Mamdani’s point was that it was this latter group with whom the ‘Ugandan Asians’ were identified, to the detriment of the less well-endowed majority. Twenty years on from these observations, more have returned but divisions essentially remain. The Asian population in Uganda now numbers several thousand, but there are more newcomers from South Asia than returnees from the diaspora created by the expulsion of 1972. The newcomers do not always see eye to eye with the local population; the returnees keep a foot in the UK or other diaspora locations.
Personal stories in a bigger history
I have got to know one Ugandan Asian family – originally from Goa – quite well. The extended family comprised eight siblings dispersed after the expulsion to the UK, Sweden and other places, like many other such families. Their father had come to Uganda with the British army in the late nineteenth century, later running bakery, tailoring and other businesses. His eight children were born and schooled in Uganda and Goa, reflecting the continued connection with Goan roots. Two of the brothers are now in their eighties. One was among the handful (maybe a hundred or so) who stayed and subsequently became a successful businessman: now semi-retired, he has brought in relatives to help him run his businesses. The other, a civil servant in Uganda, came to the UK with the 29,000 or so other arrivals in 1972. Having weathered some tough times, he found his niche socially: for nearly twenty years he ran an allotment site, which now in microcosm reflects Britain’s recent migration history – recent arrivals cultivating plots include Zimbabweans, Poles, Lithuanians and Nepalis.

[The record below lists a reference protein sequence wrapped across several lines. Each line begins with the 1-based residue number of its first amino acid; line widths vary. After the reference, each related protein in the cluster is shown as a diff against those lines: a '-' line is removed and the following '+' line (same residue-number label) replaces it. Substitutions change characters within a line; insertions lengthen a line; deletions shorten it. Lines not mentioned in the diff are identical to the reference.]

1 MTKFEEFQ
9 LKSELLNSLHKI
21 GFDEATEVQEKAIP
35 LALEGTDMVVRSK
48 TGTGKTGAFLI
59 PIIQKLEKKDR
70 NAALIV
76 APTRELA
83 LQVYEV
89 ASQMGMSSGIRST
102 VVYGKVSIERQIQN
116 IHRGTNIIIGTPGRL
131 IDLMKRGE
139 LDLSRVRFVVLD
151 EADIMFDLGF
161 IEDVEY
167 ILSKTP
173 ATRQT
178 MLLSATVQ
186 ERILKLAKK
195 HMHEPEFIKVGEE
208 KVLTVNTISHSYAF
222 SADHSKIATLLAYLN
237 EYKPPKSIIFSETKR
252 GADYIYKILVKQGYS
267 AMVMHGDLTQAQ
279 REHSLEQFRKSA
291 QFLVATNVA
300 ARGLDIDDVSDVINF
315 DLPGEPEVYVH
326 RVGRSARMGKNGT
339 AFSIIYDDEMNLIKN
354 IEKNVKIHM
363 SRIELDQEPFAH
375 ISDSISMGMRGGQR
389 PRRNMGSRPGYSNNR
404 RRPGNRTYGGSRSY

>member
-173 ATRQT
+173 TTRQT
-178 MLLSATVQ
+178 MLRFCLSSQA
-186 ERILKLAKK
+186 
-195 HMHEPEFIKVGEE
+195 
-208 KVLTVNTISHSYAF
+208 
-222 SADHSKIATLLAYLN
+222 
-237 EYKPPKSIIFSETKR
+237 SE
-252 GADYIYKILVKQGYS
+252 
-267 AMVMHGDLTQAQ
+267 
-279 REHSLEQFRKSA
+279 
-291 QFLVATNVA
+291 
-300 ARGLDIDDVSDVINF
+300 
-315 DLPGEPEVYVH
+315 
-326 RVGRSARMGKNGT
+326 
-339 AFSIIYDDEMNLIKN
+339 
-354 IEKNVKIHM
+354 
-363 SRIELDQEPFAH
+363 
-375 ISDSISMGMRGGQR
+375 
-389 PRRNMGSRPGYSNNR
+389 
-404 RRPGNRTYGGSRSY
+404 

There are some simple lessons from these personal and larger histories. Not least among the lessons is that, as well as harming those kicked out, expulsion is detrimental to those doing the expelling – Uganda went further downhill after the expulsion as parts of the economy were hit by the Asians’ departure. Another lesson is that, given the right conditions and will, people suddenly uprooted can be incorporated into a new society and help it to thrive. One obvious question is whether this would be possible in Britain today.
In the bigger picture, the Ugandan Asians today constitute one of the many diasporas that have emerged from conflict and turmoil over the last half century, sometimes able to turn misfortune to advantage through their networks spreading across the globe and reaching back to the place that once cast them out.